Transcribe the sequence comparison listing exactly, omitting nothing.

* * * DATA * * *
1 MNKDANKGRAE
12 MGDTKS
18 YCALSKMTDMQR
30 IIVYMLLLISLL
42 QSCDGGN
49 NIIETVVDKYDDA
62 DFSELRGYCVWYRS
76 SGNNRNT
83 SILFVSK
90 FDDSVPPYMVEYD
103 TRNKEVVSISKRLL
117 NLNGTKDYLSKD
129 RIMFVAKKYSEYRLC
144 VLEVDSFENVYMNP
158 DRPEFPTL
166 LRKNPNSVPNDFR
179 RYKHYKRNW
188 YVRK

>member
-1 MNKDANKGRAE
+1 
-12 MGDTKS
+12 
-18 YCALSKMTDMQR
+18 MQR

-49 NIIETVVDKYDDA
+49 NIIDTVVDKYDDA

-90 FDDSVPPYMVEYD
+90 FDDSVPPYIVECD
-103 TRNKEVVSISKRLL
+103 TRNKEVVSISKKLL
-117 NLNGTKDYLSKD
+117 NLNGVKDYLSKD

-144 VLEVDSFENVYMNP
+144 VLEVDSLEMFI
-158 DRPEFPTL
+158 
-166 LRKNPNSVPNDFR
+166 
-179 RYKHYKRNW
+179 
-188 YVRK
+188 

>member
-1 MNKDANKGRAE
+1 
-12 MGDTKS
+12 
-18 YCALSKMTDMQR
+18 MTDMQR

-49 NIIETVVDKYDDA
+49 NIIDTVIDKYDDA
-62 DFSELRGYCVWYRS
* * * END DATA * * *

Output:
1 MNKDANKGRAE
12 MGDTKS
18 YCALSKMTDMQR
30 IIVYMLLLISLL
42 QSCDGGN
49 NIIETVVDKYDDA
62 DFSELRGYCVWYRS
76 SGNNRNT
83 SILFVSK
90 FDDSVPPYMVEYD
103 TRNKEVVSISKRLL
117 NLNGTKDYLSKD
129 RIMFVAKKYSEYRLC
144 VLEVDSFENVYMNP
158 DRPEFPTL
166 LRKNPNSVPNDFR
179 RYKHYKRNW
188 YVRK

>member
-1 MNKDANKGRAE
+1 
-12 MGDTKS
+12 
-18 YCALSKMTDMQR
+18 MQR

-49 NIIETVVDKYDDA
+49 NIIDTVVDKYDDA

-90 FDDSVPPYMVEYD
+90 FDDSVPPYIVECD
-103 TRNKEVVSISKRLL
+103 TRNKEVVSISKKLL
-117 NLNGTKDYLSKD
+117 NLNGVKDYLSKD

-144 VLEVDSFENVYMNP
+144 VLEVDSLEMFI
-158 DRPEFPTL
+158 
-166 LRKNPNSVPNDFR
+166 
-179 RYKHYKRNW
+179 
-188 YVRK
+188 

>member
-1 MNKDANKGRAE
+1 
-12 MGDTKS
+12 
-18 YCALSKMTDMQR
+18 MTDMQR

-49 NIIETVVDKYDDA
+49 NIIDTVIDKYDDA
-62 DFSELRGYCVWYRS